It puts new Social Services Deputy Minister Julie Morgan at odds with her predecessor Huw Irranca Davies who had said the new council-run system would be fairer and that there would be “no losers.”

There are questions now about how easy this change will be, and how much it will cost.

But “Save WILG” campaigner Nathan Lee Davies – who won significant support at Welsh Labour conference – described it as “the perfect 42nd birthday present”.

Where Do You Go To My Lovely?

I was watching BBC Four late last night in an attempt to tire myself out so I was more likely to sleep through the night.  They were showing a programme entitled  One Hit Wonders.  

One of the artists featured was Peter Sarstedt who was singing Where Do You Go To My Lovely?  I have included a YouTube video of him performing this song below and the full lyric and some information from his Wikipedia page.  In no way am I claiming any association with this artist or his work, but while I was listening to his crooning I stumbled across an idea for the following blog.

It was the chorus that I found particularly inspiring:

But where do you go to my lovely
When you’re alone in your bed?
Tell me the thoughts that surround you
I want to look inside your head, yes I do

Do you really want to know, Pete?

When I am alone in my bed, this is when I feel at my most vulnerable.  I cannot move at all or get up for a midnight snack. If the heating needs turning up, then I am forced to freeze until assistance arrives in the morning. Likewise, if I need to open the window to get some fresh air then this is not an option.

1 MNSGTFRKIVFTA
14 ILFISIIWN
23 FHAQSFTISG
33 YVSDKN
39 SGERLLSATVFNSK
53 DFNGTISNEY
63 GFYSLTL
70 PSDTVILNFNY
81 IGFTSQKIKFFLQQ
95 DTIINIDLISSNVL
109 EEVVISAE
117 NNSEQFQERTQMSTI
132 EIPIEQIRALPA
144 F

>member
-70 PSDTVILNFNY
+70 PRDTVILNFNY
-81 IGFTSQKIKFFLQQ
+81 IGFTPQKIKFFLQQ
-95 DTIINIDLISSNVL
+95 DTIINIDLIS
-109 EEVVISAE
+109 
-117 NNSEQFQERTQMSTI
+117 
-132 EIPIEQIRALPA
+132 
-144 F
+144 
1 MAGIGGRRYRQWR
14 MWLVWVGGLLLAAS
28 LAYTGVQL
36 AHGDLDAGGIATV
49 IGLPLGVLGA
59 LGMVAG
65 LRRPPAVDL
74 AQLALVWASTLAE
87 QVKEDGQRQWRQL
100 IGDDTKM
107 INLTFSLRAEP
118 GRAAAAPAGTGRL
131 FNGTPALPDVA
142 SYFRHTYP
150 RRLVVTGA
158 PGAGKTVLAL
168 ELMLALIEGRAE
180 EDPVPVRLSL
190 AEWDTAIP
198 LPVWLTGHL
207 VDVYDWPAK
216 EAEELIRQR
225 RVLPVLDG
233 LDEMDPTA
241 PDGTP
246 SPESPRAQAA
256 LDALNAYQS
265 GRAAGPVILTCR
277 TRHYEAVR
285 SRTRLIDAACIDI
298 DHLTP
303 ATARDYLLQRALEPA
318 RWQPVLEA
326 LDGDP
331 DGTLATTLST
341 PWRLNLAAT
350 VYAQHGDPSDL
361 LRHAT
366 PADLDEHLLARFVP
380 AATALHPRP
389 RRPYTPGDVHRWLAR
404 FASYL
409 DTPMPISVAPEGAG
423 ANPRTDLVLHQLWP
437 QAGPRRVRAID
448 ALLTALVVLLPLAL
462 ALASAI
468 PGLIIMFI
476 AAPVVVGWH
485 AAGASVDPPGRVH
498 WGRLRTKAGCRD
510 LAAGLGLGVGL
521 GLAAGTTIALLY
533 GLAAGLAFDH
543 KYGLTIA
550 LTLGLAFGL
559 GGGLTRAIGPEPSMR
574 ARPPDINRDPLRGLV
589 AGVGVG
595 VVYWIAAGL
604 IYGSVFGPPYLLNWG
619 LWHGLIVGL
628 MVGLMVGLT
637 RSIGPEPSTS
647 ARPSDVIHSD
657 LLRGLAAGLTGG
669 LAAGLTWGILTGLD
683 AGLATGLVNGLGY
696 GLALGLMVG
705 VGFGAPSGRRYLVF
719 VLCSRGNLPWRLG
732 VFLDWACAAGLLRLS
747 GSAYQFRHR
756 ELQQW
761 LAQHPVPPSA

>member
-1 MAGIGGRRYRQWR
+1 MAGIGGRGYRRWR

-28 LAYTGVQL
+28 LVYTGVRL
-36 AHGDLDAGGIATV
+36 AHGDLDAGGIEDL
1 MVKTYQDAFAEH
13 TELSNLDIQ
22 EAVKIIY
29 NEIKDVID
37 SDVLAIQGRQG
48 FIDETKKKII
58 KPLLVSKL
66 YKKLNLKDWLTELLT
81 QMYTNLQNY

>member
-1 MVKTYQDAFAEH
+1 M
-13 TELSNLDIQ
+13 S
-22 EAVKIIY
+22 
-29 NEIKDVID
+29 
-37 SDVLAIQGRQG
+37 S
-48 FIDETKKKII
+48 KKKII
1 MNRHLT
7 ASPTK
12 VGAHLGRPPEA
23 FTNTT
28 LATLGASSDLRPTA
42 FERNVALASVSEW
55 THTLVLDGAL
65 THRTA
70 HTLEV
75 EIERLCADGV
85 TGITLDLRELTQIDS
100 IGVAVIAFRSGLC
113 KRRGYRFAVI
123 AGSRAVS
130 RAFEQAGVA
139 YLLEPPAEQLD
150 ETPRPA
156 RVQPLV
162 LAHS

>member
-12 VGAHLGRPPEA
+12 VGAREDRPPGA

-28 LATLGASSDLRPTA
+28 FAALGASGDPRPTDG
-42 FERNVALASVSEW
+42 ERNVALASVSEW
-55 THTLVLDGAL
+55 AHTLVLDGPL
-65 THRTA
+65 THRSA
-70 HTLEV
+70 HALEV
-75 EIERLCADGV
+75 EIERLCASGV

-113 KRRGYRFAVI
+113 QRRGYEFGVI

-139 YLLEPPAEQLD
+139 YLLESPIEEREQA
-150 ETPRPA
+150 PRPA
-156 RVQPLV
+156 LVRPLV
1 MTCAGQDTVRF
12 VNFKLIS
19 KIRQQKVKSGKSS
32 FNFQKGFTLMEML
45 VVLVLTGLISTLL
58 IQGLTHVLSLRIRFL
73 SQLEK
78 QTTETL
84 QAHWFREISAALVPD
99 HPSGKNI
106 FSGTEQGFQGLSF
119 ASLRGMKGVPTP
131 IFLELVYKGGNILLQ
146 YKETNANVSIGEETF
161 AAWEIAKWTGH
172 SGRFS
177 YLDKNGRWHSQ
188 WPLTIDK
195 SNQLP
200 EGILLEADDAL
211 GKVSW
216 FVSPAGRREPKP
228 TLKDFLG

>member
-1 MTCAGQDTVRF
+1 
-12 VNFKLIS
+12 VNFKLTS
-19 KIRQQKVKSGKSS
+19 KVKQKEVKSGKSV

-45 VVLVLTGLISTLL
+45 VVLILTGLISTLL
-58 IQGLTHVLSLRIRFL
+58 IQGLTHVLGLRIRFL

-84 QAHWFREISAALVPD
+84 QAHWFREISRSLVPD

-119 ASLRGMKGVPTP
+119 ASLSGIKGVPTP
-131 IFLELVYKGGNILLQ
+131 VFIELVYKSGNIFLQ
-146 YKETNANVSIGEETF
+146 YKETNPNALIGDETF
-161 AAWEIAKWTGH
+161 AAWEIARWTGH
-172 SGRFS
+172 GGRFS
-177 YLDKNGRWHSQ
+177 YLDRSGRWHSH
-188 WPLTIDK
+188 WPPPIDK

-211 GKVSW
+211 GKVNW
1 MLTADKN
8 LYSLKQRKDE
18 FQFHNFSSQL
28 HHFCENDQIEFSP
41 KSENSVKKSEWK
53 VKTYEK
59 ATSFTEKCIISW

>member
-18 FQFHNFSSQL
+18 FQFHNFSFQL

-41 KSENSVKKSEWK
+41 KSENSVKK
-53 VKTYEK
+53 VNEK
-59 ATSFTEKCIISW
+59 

Trapped in a single position all night is not something that anyone should have to endure in 21st Century Wales. Just this morning, my PA pulled back my duvet to discover that my right leg was discoloured and swollen. Something that probably wouldn’t have happened if I had received the overnight assistance that I need to re-position myself. [I have had to call the out of hours doctor to advise me on the swelling that I am suffering. I have contacted the Community Nurses to report the issue and they directed me to the emergency GP service for fear that I may be experiencing blood clots. If only I could move my legs at night – something I can only do with the assistance of overnight support].

In addition, I should be wearing hand splints to keep my hands from curling into a fist, which would then aid my dexterity. I also have a T-bar that I should use underneath my knees whilst sleeping to keep my legs nice and straight. I can’t use this whilst I am alone at night because there is no space between my legs to place my urinal. Are you beginning to feel the same sense of injustice that I feel every night?

Last night was a particularly windy evening. My PA left my window ajar before leaving my property at 23.00. At 06.00 I was awoken by the sound of my blinds clattering together. My window had blown open further and the wind force was reaching gale proportions. I was dithering under my duvet and had to disrupt my father once again to perform the simple task of closing my window for me. Why should a 68-year-old man,with arthritis in both hands, have to expend all his energy in the middle of the night to come to the rescue of his guilt-ridden son?

Should a fire start in one of the other rooms of my bungalow, then I am toast. I would have no means of escape and this could be solved so simply… Instead, Wrexham Council think it is a good idea to lavish £250,000 on renovating our perfectly well equipped bus station.  Subsequently, the thoughts that surround me mainly revolve around my dislike and distrust of a Conservative/Independent led Local Authority and how I can survive under their influence until the next Council elections.

You wanted to know Pete…

Where Do You Go To My Lovely? Lyrics